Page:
This Woman Could Become The Catholic Church’s First Black American Saint

By | March 27, 2017

175 years after establishing the Sisters of the Holy Family order, Henriette Delille, a French-speaking woman of African descent stands at the doorstep of sainthood. If canonized, it will make her the first New Orleanian, and the first U.S.-born black person, recognized as a saint by the Roman Catholic Church.

Delille was only 24 when both of her children died. Shortly after she experienced a religious transformation that led to the formation of the Sisters of the Holy Family order which continues to serve to this day. This community of creole nuns administered to the elderly, nursing the sick and taught people of color who at the time had limited education opportunities.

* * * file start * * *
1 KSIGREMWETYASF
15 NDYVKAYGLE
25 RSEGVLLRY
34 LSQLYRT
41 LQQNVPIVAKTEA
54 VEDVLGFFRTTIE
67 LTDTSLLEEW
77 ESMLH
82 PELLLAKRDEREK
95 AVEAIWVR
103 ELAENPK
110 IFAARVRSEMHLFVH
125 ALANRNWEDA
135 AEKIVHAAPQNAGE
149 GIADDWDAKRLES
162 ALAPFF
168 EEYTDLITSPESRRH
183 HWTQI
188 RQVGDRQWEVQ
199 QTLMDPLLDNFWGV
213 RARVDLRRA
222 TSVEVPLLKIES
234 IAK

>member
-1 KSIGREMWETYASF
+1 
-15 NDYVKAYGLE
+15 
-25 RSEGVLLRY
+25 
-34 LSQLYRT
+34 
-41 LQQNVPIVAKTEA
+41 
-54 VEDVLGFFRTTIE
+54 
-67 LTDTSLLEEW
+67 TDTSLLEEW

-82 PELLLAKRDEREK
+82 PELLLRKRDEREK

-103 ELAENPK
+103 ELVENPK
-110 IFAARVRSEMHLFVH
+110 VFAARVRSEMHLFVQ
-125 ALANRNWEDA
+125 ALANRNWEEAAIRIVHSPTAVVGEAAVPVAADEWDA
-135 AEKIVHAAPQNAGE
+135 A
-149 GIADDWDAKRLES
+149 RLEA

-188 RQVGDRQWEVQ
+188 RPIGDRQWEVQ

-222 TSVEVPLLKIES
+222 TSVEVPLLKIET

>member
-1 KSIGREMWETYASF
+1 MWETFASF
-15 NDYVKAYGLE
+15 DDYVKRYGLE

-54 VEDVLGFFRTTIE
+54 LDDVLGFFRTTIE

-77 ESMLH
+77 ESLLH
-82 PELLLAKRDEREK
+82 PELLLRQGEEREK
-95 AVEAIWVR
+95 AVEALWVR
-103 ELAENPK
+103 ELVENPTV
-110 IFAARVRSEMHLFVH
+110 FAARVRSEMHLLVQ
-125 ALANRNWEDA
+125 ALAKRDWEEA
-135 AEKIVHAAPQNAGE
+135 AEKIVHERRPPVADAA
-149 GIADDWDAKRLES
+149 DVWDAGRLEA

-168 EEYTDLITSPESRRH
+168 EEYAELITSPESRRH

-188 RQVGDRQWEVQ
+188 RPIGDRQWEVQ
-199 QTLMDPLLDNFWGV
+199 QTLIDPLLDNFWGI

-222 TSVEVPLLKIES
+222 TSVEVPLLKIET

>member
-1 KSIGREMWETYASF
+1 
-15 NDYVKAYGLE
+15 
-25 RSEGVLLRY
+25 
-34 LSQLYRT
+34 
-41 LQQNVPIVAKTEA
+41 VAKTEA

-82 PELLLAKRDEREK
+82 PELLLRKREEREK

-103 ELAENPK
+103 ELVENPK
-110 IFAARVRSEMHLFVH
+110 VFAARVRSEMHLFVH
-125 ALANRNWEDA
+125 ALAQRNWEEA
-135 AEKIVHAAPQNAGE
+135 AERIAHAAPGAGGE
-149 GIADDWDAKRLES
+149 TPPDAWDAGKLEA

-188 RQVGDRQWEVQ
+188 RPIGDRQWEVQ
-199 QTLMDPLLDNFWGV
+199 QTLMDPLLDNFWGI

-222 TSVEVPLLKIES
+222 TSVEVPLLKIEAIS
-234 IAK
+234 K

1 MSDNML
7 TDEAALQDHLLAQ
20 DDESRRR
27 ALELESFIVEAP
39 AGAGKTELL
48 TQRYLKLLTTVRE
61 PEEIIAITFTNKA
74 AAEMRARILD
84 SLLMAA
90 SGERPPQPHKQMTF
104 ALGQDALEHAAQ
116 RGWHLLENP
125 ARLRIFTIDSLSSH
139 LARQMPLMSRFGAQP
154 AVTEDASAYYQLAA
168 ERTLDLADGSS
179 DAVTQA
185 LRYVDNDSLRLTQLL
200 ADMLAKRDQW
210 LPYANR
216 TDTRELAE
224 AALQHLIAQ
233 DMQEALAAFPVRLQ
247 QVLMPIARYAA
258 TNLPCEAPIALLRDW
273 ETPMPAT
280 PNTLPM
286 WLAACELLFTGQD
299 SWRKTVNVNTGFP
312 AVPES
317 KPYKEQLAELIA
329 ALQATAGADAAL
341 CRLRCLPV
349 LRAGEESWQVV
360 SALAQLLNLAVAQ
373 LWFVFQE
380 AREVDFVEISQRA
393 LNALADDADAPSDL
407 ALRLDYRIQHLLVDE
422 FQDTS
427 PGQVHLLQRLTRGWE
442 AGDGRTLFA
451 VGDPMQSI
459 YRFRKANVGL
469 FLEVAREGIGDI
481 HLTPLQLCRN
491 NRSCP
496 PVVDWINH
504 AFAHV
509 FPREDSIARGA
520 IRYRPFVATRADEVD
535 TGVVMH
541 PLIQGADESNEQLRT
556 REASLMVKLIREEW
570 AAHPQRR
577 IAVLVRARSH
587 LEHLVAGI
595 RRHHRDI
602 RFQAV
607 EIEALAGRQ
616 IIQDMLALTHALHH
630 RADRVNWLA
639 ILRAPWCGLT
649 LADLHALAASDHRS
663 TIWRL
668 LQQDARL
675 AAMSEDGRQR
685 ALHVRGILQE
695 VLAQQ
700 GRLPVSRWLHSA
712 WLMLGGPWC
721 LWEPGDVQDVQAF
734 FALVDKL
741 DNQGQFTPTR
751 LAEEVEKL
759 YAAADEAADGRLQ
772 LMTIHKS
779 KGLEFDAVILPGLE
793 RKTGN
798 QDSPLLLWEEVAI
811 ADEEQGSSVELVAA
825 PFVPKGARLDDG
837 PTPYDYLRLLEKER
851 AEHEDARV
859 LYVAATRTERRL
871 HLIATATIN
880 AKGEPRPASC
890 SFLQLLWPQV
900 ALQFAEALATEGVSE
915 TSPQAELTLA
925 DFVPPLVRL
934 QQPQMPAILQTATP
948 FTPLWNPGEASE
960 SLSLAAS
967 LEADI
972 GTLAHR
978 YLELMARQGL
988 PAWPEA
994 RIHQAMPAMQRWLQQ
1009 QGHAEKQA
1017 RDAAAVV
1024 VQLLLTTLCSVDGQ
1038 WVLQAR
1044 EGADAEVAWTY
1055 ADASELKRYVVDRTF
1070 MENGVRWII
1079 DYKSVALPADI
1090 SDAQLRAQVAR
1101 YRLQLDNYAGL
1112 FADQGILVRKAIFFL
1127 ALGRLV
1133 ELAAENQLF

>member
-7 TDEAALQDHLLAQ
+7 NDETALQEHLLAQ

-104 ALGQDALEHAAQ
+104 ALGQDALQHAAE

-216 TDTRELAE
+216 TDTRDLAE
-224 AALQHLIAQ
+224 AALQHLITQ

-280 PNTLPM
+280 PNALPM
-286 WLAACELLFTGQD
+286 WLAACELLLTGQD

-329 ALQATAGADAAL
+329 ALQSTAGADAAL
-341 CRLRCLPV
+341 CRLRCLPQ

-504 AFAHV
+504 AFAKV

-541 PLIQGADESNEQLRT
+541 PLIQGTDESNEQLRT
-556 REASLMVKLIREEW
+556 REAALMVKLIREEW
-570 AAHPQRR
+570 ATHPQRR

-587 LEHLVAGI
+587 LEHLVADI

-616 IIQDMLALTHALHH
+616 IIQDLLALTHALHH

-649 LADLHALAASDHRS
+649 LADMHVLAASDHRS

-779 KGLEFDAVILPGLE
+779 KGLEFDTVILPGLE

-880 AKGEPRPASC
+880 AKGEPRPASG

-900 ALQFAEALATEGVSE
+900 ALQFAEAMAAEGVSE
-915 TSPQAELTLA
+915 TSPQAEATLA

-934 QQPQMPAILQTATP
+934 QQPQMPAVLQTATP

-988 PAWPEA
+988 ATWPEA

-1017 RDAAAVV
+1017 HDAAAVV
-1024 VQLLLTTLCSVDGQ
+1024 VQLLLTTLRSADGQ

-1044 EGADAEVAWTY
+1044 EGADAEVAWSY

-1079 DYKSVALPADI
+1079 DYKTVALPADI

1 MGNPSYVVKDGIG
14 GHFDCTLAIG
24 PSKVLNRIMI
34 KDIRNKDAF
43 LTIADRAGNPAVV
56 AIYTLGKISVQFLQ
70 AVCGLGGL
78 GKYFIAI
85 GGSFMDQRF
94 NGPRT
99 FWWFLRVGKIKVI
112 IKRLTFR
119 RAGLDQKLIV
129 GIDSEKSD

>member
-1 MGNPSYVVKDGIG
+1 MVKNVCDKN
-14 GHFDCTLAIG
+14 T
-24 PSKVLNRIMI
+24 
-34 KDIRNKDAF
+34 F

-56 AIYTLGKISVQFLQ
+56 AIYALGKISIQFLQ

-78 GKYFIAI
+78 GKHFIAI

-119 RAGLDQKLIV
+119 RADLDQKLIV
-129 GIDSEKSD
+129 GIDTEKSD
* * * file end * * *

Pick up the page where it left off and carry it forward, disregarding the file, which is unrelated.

Delille’s cause for canonization was opened by the Vatican in 1988 and over the next 17 years received 3,000 pages of historical data from several cities and countries to make her case.

Contrary to popular belief, despite having a sports team named after it, New Orleans has yet to have an official saint. In fact, Delille is already farther in the process than other local hopefuls. (Blavity)

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  • tesmith47

    poor deluded African woman